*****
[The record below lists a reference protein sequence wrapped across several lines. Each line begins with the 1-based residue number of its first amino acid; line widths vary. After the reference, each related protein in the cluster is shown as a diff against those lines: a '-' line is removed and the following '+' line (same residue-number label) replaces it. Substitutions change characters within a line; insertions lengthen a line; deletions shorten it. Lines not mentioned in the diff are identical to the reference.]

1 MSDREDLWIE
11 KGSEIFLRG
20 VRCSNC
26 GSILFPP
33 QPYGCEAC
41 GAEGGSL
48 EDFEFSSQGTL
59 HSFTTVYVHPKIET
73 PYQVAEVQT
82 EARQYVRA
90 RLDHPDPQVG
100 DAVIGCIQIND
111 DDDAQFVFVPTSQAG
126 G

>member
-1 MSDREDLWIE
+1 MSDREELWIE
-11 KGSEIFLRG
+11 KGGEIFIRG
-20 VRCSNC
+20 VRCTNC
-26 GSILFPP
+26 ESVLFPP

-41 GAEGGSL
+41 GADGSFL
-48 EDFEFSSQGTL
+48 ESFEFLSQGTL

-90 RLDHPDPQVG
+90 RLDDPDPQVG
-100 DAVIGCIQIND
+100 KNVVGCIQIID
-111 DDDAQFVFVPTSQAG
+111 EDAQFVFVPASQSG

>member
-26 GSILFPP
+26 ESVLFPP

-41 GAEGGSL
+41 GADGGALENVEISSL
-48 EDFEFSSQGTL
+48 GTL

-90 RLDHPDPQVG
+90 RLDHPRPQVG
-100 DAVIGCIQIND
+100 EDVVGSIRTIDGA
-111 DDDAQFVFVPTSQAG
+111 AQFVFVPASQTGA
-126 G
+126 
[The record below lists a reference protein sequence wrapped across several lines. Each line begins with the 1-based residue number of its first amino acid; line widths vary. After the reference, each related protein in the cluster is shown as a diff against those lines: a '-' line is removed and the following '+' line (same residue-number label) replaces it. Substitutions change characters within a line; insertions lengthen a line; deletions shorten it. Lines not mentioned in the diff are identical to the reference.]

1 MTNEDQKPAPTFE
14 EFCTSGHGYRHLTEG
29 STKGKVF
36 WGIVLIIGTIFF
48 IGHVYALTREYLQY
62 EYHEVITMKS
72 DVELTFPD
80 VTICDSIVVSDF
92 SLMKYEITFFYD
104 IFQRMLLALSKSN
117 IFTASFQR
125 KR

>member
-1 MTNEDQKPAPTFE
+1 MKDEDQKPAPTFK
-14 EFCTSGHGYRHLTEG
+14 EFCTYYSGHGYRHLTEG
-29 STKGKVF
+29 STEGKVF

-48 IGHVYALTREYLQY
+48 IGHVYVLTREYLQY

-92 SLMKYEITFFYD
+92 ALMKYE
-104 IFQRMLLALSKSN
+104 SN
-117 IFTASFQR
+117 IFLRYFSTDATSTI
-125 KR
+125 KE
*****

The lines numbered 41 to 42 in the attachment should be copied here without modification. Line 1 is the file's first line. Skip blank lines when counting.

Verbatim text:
+48 GTL

-90 RLDHPDPQVG